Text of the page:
……The plasma screen cuts out as the car door is opening. There are seconds of un believing silence, during which all that is shown on the screen are the faces of the watchers, caught watching themselves on a redundant piece of technology, expectant mirrored faces, all primed for the ONE Moment of the day. The first glimpse of The Dress. Instead of seeing whatever whipped cream confectionary the fairy tale dreamers have spun from gold, they see their own faces betrayed, let down. With a shared cry that could have sprung fresh from the lips of Eliza Doolittle at the moment when she realises the hurt and insult that is being perpetrated upon her, the women utter, with a single voice, her cry of humiliation and anguish, “Ah-ah-aw-aw-oo-oo! ” They rush off to the nearest of homes and crowd in unceremoniously to make up for The Lost Moment of Viewing.
I, behind my lens, am amused by the sudden changes and scatterings . The square, a burgeoning party until seconds earlier, has been rapidly deserted, flags and serviettes fluttering to the ground in anti-climactic downward spirals.
Those of us without a home to go into on the estate, Cathy Poppins, Henk the Reliable Youth Worker, Penny the Snapper, we watch the ceremony through glass and glass over the shoulder of Christine who is in her soft cream dressing gown chatting to her Pomeranian, who had narrowly escaped being dyed red white and blue for the occasion.
Back on Eric Street the castle is bouncing, the cocoanuts are shying, the Duckies are being hooked, the faces are painted, (the consent forms are signed but the skin remains untested –there are limits of reasonableness.) Food tumbles out of doors on every side.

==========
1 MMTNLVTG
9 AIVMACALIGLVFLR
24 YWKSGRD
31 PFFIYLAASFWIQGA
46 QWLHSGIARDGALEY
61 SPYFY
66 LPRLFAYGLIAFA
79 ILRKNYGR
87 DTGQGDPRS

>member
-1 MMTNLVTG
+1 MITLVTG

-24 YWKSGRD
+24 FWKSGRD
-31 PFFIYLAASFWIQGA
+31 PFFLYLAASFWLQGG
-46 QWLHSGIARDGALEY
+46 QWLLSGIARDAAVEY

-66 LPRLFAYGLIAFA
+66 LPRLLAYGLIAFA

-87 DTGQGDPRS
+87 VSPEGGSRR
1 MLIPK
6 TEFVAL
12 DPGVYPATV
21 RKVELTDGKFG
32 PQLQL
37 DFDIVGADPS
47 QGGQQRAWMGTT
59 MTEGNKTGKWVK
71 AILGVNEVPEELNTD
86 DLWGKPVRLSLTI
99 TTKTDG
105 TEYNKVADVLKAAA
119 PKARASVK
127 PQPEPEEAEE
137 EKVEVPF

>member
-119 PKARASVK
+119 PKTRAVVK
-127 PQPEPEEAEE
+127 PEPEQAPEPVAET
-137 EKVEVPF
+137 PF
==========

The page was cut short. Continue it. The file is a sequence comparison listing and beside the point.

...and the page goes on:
Tiny fairy tale cakes with golden rings atop the icing. Fragile little mouthfuls of sweetness in union flag fru-fru cup cake skirts, a superb ‘Guess the weight of the’ cake, complete with its own Fascinator bobbling in the light breeze that flutters the many many many many flags.
The young lads, locally feted for their incredible dance skills, do an impromptu performance for the gathered crowd. I watch the boys, black and Chinese, dancing with a light footed step that spurns gravity. I looked at the crowd watching them, a rainbow of ages and colours and class and genders and faiths and orientations and convictions, gravity forgotten.
The smell of the barbecue is coming from The Corner.
It was on The Corner that countless generations of young and irritating but essentially good natured young people hung out and chatted.
The cheapest youth project in the world.
When the Secured by Design agenda translated this gathering as loitering, the wall was pulled down and replaced with galvanised metal railings. One of the young people managed to save one of the bricks. A memento of a place that was the only place that was theirs. Their little bit of England.
But today the space that used to be behind the wall and is now behind bars, is a thick cloud or meat-rich smoke that makes even vegetarian taste buds yearn with an instinctive, rather than cultivated, desire. A good willed gaggle are joining in the party. They are blissfully unaware that to every one else, they are a crowd of Bengali Muslim men partying alone. (‘If that was white blokes they’d be up in arms’.) They only realised later how they had looked. They had been caught up and absorbed in their experience of The Moment. (‘Next time we will bring the barbecue up the street and cook for everyone’) Well, that will make the Big Lunch even more special.